Measuring Financial Literacy of the Housewife to Generate Marketing Strategies

Measuring Financial Literacy of the Housewife to Generate Marketing Strategies

Serkan Eti (Istanbul Medipol University, Turkey) and Ece Nur Temizel (Istanbul Medipol University, Turkey)
DOI: 10.4018/978-1-7998-2559-3.ch001

Abstract

This chapter evaluates the financial literacy of the housewife by analyzing a survey of a minimum of 204 housewives in Turkey. Findings from the 25 questions of the survey show housewives in Turkey generally have Turkish Lira deposits but also have a low tendency to spend. It was found that the financial literacy of housewives was low. In this context, it will be appropriate to increase this literacy through general education. In this way, housewives will be able to better evaluate their savings and the financial system of the country will work more effectively.
Chapter Preview
Top

Introduction

The effectiveness of financial markets is important for the macroeconomic performance of countries. Financial markets bring together those who own and who need funds. This provides significant benefits to both parties (Horioka & Niimi, 2019; Lyons et al., 2019). Those who have funds can earn income through this system. On the other hand, those who need the fund can access this fund more easily thanks to the financial markets. In sum, financial markets accelerate the flow of funds in the country. In this way, investments in the country increase and new employment opportunities emerge (Morgan et al., 2019; De Bock et al., 2019). As a result, the country can develop more easily and quickly in economic terms.

Financial markets have been experiencing a significant change especially in recent years. The most important source of these changes is accepted as technological developments. This has made it easier for investors to access financial products. In the previous period, investors who wanted to buy foreign currency had to go to a certain location and physically receive it (Bharucha, 2019; Xue et al., 2019; Dinçer et al., 2018a,b,c; Hsiao et al., 2019). However, nowadays, this process can be realized over the internet in a very short time. Furthermore, since the foreign currency was directly transferred to the investor's account, they did not have to go to the bank branches to deposit their money (Jennings et al., 2019; Dinçer et al., 2019a,b,c; Shi et al., 2019). This has contributed significantly to the development of financial markets.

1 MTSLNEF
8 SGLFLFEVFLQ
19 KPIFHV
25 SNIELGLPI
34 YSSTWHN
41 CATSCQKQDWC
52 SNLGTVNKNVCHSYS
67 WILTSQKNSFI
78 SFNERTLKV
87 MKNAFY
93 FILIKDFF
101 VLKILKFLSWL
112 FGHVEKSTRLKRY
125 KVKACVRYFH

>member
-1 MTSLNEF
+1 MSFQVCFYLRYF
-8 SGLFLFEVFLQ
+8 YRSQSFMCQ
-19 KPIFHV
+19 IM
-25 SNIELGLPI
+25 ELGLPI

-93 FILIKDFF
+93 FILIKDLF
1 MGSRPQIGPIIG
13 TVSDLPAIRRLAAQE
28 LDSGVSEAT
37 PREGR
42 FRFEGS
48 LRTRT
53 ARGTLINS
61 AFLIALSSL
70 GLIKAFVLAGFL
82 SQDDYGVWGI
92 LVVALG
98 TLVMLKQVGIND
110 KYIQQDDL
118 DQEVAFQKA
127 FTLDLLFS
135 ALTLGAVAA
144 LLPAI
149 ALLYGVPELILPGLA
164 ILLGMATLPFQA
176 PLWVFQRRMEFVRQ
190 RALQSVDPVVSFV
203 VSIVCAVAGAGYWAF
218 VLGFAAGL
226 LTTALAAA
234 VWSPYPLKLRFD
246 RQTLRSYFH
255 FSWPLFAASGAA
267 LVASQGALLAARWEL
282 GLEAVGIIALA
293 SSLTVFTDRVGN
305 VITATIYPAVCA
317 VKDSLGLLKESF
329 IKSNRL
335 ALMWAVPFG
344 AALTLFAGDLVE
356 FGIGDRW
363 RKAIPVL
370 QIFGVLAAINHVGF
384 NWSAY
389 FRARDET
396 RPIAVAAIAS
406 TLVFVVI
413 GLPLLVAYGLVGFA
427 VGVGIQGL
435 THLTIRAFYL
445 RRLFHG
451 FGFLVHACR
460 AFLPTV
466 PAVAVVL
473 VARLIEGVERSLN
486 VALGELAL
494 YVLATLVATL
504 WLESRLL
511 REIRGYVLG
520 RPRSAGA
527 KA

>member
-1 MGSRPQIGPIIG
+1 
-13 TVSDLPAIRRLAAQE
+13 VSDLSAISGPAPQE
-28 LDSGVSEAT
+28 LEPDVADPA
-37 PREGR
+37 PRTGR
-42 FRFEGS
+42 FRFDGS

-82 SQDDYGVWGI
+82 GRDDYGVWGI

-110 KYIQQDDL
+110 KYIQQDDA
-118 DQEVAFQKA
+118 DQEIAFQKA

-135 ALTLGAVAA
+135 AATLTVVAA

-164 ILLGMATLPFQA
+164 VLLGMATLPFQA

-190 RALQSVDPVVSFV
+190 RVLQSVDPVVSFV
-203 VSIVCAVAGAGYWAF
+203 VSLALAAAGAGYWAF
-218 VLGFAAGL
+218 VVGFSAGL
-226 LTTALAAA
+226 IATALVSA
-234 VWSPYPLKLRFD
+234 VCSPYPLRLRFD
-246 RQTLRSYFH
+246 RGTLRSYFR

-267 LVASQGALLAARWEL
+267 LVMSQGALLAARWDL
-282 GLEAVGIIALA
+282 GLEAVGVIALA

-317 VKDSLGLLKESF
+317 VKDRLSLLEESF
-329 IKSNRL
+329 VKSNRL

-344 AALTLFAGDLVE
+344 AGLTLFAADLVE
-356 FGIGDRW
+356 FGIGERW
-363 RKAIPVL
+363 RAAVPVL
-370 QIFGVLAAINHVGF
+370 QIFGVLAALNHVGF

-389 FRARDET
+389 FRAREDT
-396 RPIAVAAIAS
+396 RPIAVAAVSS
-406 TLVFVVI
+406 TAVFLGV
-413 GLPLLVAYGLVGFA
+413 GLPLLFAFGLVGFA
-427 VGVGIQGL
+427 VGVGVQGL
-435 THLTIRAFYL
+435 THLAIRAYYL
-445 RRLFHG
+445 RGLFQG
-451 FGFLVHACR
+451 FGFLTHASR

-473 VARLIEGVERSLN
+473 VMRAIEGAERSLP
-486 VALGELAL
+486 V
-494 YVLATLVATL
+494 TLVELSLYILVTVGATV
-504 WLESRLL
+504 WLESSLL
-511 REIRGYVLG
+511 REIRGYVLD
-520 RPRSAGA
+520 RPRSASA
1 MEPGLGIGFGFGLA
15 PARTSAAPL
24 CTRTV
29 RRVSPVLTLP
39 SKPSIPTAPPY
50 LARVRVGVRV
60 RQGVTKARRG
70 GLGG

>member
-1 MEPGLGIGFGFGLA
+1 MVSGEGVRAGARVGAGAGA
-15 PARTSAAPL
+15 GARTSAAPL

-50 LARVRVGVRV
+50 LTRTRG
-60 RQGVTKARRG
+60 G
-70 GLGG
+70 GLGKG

With the developing technology, financial products have diversified. While this has many benefits, there are also some risks. It is not easy for anyone in the country to understand complex financial products (Gorbachev & Luengo-Prado, 2019; Fornero & Prete, 2019). There are two different drawbacks of this issue. Persons who are not fully familiar with the products will not want to use them. Consequently, financial products will not be actively used (Dinçer & Yüksel, 2018a,b). On the other hand, there is a possibility that people who use complex financial products without knowing it will suffer serious losses (Zou & Deng, 2019; Dinçer et al., 2019d,e; Rakow, 2019). For example, some individuals and companies suffered serious losses because they did not fully understand financial derivative products (Kalkavan & Ersin, 2019; Oktar & Yüksel, 2016).

In this process, the level of financial literacy of the public plays an important role. Financial literacy can be defined as the level of knowledge of individuals regarding financial matters. In this context, issues such as how people use their money and which products they invest when are considered under financial literacy (Ćumurović & Hyll, 2019; Mancebón et al., 2019). The person with a high level of financial literacy will make the right financial decisions and this will contribute positively to his budget. On the other hand, if everyone makes the right financial decisions, the financial development of the country will increase (Kuntze et al., 2019; Custódio et al., 2019). Therefore, financial literacy is considered to have quite consequences for both individuals and the national economy.

Key Terms in this Chapter

KMO: Kaiser Meyer Olkin.

TL: Turkish Lira.

SSCI: Social Science Citation Index.

Complete Chapter List

Search this Book:
Reset